Gender Difference Voter Turnout in 2016 Presidential Election

This infographic is about the gender difference voter turnout in the 2016 presidential election. The point of this infographic is to quickly and easily inform people of who we should be targeting when trying to get new voters for the 2020 election. When we go out to events, there are usually volunteers who are trying to find people who are not registered to vote and they try to get them to register. We all know that these people can be pretty annoying at times but they are doing it because everyone who could vote, should vote. However, there are ways to do what they do but less annoying.

 Doing your research and knowing what kind of people you should be targeting can be really helpful. This infographic shows people that for most age groups, women seem to vote more than men. However, 65 and older turned out that more men vote than women. Therefore, as someone trying to get others to vote, I would target more women over the age of 65 and target more men under the age of 65. The infographic also informs people of the percentage of men and women registered to vote by race. That also helps others figure out who to reach out to for future elections.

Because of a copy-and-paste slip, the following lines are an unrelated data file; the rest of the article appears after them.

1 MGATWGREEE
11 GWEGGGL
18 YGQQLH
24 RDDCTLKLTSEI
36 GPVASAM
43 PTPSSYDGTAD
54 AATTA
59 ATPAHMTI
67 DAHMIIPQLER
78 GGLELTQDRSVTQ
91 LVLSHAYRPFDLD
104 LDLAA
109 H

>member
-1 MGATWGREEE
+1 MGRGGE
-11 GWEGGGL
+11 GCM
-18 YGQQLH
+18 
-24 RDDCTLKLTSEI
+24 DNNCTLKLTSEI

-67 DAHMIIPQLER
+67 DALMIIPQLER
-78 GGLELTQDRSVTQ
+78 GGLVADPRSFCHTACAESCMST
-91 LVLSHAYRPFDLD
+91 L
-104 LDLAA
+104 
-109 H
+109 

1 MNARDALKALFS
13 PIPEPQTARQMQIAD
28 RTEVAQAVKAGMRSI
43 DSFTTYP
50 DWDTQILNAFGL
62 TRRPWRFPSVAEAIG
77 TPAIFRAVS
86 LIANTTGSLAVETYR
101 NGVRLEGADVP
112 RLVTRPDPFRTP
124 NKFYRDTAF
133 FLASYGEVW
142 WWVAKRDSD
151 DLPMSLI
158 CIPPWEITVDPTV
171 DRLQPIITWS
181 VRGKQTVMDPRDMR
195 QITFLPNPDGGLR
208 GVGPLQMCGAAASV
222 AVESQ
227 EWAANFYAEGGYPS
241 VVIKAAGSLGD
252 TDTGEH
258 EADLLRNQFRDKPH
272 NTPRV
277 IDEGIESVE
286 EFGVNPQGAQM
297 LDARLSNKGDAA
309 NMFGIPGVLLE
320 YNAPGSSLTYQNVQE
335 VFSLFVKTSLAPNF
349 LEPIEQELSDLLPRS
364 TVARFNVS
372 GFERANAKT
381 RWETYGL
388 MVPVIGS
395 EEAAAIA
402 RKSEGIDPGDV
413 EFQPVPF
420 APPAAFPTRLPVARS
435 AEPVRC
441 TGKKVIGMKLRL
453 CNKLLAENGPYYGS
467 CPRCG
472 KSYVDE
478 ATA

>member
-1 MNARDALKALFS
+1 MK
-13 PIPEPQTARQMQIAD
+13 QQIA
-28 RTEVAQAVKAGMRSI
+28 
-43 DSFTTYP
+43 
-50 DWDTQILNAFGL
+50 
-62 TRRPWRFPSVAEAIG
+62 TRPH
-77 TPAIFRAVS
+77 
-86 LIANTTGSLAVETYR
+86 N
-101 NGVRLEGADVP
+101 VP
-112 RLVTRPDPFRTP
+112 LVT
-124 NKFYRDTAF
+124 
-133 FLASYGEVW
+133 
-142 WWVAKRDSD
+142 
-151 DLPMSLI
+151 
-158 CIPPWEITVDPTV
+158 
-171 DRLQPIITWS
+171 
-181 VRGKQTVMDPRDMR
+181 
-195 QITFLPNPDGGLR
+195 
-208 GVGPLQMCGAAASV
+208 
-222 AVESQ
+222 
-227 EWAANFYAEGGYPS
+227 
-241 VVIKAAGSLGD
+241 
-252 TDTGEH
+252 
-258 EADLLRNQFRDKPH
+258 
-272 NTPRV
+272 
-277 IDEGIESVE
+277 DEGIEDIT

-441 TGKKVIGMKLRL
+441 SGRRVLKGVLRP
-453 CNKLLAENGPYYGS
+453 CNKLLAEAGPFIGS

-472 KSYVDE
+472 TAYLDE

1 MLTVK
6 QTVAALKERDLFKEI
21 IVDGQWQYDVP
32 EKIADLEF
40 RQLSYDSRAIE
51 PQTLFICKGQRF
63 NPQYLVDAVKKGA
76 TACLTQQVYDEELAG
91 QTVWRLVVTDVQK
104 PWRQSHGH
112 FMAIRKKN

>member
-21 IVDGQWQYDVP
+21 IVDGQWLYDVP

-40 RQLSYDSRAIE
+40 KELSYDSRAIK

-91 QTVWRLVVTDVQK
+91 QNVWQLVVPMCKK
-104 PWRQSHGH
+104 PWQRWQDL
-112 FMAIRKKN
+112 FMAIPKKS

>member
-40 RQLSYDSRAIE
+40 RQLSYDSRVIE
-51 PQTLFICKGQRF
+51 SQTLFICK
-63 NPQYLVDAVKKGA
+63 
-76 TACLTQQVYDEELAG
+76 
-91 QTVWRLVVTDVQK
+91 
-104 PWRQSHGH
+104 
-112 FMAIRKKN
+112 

The average person would now know to target their younger male friends and family members and push them to go out and vote and the same goes for the older women. The gender difference turnout for the 2016 election was the same for 2012, 2008, 2004, 2000, and 1996. Therefore, there is a pattern in the results and it is certainly something we can all work on. 9.8 million more women voted in the 2016 election than men. Imagine the difference we can make by getting those numbers up for men (hopefully for the better). Voting is a right that we have and an important one at that, so we should all take advantage of it.

Source: https://www.cawp.rutgers.edu/sites/default/files/resources/genderdiff.pdf

https://www.thoughtco.com/more-likely-vote-women-or-men-3534271

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